Assistant Principals Report

Assistant Principals Report 1
Angela Lane

The Online World

My mother once said to me that if I wrote something that I couldn’t show her, I should reconsider if I should have written it in the first place. She didn’t know it then, but she was setting me up for some excellent advice for my interactions with people online.

The online world can be a wondrous place but parents play a key vital role in helping their children navigate it, communicate through it, how they use it and how to stay safe.

As a parent/guardian, if your child visits another household without you, your mind might go through a lot of thoughts. Some of them might be:

“Do I know who they are visiting and who else will be there?”

“Is it a safe place for them to go?”

“Do they have an exit strategy if they need to leave? How can they contact me if they need me?”

“Will they be polite and show manners that I expect of them?”

When then, should visiting an online site be any different?

“Do I know the site they are visiting? Who else might be there?”

“Is it a safe place for them to go?”

“Do they know how to get out of a situation they find themselves in and ask me for help?”

“Will their online behaviour reflect the behaviour that I expect of them in a real life social situation?”

Parents/guardians, what can you do to protect your child online?

  • Know the apps: sign up and start using the apps and social media your children are using. Have you linked your account with your child’s account?
  • Educate yourself: DET and the Australia Government have created a website with a whole lot of resources including cyberbullying, online safety and sexting:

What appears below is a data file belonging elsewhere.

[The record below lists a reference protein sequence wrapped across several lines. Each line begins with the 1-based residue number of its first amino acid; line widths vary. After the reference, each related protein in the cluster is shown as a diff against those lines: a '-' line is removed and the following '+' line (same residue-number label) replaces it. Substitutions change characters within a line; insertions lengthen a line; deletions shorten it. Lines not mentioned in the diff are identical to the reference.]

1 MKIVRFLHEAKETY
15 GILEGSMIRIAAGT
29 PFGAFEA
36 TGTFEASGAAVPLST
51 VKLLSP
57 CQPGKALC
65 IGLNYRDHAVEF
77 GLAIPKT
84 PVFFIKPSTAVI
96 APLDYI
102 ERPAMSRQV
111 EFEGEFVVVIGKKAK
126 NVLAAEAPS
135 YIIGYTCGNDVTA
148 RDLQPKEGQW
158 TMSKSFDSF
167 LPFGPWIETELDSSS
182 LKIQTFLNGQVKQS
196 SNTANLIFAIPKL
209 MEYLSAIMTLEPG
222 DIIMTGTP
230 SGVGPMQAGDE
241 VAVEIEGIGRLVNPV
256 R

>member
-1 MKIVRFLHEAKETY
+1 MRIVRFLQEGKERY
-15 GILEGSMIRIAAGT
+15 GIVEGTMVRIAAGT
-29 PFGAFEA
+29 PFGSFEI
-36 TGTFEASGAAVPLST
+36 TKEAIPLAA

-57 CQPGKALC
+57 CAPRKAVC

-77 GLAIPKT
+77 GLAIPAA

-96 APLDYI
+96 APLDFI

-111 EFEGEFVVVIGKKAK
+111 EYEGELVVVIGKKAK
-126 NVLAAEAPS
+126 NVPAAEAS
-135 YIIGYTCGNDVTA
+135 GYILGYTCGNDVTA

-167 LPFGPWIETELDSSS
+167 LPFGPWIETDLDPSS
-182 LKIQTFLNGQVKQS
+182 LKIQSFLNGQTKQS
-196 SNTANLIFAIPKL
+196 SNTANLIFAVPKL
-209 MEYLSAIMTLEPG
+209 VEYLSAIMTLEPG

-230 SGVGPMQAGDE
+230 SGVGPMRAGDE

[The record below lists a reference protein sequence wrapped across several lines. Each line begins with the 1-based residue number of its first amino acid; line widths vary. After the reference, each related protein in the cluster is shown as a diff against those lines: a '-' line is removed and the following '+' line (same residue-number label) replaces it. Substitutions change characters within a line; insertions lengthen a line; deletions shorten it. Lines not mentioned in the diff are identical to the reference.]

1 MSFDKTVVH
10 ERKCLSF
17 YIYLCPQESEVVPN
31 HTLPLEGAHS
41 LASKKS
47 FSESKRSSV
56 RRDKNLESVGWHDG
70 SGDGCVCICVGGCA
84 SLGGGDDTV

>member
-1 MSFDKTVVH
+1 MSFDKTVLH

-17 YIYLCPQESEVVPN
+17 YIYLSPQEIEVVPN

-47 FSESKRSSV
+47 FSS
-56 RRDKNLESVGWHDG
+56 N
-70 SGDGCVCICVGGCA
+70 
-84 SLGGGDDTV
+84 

• Have the conversation with your child… and then continue to have it. Continue to touch base, continue to ask to see what they are doing online, and continue to encourage their online behaviour to be as open as possible.
  • Have clear expectations around the use of technology and being online: often as parents/guardians we are clear with expectations in real life situations, but it is as important to talk about online behaviour.

Students, what can you do to protect yourself online?

Assistant Principals Report 2
  • Make sure you know the TOS (Terms of Service) that you are signing up for: is a good website that summarises what you are signing up for.
  • Do not share passwords with any friends: is a good site to test potential passwords for how strong they are.
  • Have open and honest conversations with your family about what’s happening online. Share the things you find.
  • Tone doesn’t always come across the right way online – consider if the conversation you want to have with a friend would be better in real life, even if being face to face is harder.
  • Don’t talk to people that you don’t know
  • Need more advice: has information on cyberbullying, online drama, banter Vs bullying and online gaming.

“Remember that bullying behaviour is way more a reflection of that person who is being mean, than it is a reflection of you” 

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